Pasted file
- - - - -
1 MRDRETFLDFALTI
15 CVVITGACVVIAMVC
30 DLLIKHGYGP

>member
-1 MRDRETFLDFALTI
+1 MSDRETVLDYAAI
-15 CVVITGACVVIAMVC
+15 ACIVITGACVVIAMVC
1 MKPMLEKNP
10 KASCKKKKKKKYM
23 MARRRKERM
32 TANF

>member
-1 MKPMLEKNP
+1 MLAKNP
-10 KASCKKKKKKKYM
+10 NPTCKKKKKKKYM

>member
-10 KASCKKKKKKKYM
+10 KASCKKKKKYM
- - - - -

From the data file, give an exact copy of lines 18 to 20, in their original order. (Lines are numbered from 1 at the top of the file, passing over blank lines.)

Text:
>member
-10 KASCKKKKKKKYM
+10 KASCKKKKKYM